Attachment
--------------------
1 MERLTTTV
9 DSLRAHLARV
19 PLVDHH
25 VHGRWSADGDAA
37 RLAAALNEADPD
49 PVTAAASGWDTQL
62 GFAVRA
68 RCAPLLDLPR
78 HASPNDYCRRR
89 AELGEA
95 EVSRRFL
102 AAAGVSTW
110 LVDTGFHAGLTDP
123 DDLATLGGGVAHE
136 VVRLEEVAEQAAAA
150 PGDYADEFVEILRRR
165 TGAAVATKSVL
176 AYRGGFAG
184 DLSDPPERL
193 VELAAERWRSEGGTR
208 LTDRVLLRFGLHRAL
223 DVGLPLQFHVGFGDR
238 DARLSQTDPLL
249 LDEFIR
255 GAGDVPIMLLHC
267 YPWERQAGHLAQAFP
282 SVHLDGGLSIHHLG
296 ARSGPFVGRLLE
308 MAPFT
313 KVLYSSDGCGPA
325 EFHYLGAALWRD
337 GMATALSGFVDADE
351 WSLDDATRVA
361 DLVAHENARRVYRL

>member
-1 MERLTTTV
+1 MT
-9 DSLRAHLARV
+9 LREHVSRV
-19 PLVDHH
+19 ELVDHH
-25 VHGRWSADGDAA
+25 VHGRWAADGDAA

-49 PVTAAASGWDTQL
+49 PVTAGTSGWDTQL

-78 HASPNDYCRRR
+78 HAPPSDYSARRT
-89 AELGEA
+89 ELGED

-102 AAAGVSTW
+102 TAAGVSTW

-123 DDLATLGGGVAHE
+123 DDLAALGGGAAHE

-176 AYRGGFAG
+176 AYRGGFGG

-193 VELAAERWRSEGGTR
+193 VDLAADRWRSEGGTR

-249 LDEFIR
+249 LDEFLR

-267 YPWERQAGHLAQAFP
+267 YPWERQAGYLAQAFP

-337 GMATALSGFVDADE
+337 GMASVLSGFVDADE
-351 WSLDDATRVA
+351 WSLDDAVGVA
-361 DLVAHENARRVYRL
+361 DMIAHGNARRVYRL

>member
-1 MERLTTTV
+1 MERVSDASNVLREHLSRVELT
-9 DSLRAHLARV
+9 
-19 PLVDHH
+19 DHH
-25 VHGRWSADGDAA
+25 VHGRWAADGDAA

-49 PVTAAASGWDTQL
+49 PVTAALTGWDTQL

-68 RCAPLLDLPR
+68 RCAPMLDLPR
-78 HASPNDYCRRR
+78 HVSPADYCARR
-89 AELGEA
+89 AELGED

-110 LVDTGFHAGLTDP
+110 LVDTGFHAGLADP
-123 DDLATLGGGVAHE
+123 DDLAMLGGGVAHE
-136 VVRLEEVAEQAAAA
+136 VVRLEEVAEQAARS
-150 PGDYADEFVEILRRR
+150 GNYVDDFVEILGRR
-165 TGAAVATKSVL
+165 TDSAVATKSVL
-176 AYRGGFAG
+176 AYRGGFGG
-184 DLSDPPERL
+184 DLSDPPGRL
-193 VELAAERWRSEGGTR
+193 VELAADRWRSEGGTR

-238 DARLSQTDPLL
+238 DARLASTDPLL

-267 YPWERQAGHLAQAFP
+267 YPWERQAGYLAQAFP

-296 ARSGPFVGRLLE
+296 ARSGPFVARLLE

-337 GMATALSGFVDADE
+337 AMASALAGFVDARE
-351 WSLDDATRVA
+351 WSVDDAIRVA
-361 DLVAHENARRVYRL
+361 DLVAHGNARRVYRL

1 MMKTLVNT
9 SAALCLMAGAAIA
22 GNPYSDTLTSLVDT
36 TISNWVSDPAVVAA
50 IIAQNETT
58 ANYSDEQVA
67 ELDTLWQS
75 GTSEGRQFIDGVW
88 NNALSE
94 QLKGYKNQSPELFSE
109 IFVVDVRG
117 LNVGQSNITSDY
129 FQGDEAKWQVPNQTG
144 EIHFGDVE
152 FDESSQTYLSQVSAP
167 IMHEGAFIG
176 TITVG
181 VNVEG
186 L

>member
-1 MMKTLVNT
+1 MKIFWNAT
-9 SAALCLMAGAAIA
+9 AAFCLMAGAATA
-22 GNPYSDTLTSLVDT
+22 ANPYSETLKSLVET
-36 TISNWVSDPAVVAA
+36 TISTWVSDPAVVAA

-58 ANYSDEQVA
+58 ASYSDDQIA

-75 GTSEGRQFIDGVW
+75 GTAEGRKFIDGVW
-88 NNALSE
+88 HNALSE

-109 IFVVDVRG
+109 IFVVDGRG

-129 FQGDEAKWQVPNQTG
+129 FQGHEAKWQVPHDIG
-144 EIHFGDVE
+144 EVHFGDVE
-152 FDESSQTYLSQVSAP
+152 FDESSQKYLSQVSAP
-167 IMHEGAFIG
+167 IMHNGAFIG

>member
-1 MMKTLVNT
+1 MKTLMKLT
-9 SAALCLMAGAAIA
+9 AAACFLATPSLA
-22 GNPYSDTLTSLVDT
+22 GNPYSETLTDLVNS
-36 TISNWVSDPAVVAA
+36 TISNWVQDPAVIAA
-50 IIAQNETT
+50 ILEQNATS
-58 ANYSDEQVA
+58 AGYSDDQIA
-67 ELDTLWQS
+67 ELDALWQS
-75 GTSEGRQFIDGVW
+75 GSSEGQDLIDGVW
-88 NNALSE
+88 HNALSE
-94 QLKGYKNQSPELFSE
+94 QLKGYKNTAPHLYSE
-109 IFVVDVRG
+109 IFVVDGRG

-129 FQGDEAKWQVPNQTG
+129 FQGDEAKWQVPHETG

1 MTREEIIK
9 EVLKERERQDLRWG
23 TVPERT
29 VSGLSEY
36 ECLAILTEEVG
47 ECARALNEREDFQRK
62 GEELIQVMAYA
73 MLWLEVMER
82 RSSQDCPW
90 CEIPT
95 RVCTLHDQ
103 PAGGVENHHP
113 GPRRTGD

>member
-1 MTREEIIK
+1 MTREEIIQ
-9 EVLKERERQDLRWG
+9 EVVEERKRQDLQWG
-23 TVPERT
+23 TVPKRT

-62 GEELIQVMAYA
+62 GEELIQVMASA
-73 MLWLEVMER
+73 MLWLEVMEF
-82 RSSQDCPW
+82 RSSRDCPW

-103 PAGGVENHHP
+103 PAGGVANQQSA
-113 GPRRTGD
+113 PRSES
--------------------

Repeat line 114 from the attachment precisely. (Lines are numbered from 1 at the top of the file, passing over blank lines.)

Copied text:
9 SAALCLMAGAAIA